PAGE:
Social Host Liability

Whether you’re hosting a holiday party or New Year’s Eve celebration, if you serve alcohol at your event, you can be held liable for any injuries that occur as a result. We’ve compiled a list of 5 things to keep in mind as you’re planning your holiday party this year.

What is Social Host Liability Law

Oregon, like many other states, has certain laws that hold hosts liable for alcohol-related injuries, accidents, and deaths.

1. Social Host Claims Include Several Types of Damages

Like most personal injury cases, liability for social hosts is expressed in several types of damages, which offer some sort of compensation for losses incurred by the injured individual. These damages can include medical bills, lost wages, property damage, value of household services, value of childcare, and pain and suffering.

2. Social Host Claims Have a Two-Year Statute of Limitations

Social host claims have a two-year statute of limitations, which means that these types of lawsuits must be filed in court within two years of the date of the accident. But beware that there are even shorter time periods – even as short as 180 days –  wherein an injured party must give written notice of injury to social host if that injured party wants to later file a claim.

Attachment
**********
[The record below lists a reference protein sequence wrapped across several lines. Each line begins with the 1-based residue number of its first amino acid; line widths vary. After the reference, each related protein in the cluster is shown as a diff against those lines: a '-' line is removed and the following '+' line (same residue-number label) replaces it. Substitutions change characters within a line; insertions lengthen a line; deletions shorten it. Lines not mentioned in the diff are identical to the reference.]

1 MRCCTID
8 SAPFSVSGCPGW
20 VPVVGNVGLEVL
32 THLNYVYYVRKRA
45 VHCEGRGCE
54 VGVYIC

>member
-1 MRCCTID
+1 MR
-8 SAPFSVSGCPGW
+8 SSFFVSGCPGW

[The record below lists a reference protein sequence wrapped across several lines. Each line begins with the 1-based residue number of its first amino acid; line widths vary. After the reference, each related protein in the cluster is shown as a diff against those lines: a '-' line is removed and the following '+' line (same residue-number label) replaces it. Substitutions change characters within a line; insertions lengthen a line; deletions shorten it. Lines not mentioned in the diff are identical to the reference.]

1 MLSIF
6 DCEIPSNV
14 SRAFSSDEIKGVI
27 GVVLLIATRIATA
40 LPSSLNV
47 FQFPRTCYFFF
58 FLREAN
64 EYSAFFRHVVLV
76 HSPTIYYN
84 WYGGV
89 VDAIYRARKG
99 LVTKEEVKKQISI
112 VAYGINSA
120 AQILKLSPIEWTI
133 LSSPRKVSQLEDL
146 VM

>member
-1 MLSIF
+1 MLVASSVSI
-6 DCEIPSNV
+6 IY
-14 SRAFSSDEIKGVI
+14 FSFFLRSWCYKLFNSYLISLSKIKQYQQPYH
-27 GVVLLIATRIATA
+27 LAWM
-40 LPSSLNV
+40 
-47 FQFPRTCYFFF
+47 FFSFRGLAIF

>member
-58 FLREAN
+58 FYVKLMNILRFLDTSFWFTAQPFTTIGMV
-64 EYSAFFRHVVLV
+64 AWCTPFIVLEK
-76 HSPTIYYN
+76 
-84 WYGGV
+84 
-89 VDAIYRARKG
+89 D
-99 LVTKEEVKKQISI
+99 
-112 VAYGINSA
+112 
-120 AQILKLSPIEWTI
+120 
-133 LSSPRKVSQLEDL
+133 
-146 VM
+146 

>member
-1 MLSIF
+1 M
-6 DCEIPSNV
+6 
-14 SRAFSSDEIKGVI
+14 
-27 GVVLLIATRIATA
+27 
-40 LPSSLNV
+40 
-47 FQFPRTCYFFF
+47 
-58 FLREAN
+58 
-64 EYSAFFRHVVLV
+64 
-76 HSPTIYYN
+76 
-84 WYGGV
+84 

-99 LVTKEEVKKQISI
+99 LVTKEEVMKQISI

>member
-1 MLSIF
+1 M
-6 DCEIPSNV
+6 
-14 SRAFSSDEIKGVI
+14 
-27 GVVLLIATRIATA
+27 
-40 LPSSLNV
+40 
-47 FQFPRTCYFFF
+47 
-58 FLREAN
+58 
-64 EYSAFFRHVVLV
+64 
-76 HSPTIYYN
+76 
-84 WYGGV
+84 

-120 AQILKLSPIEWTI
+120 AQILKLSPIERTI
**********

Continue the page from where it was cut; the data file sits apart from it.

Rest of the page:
How to Avoid Social Host Liability Claims

3. Don’t Serve Alcohol to Underage Guests

One easy way to avoid potential social host liability or negligence claims is to never serve alcohol to anyone under the age of 21. If the underage guest leaves the party intoxicated and gets into a car accident that harms another person, for example, the third party can sue the host, assuming the intoxicated person was a minor and the host did not check their ID.

4. Don’t Serve Alcohol to Visibly Drunk Guests

Even if your guests are of legal drinking age, you still have an obligation to stop serving individuals who are visibly intoxicated. You also need to be vigilant in making sure that intoxicated guests do not drive home from your party while still intoxicated.

5. Plan to Have a Designated Driver available

In addition to being cognizant of the state of your guests, one of the best ways to prevent social host liability is by making sure there are designated drivers available to help guests get home safely. If you don’t have an available designated driver, be sure to encourage any guests who have been drinking to take an Uber, Lyft, or other form of public transportation to ensure their safety, and the safety of others on the road.

If you’re looking for a personal injury or negligence lawyer in Portland, we can help! Contact Paul Galm Law today or visit our office in Beaverton for personalized and compassionate assistance in your social host liability case.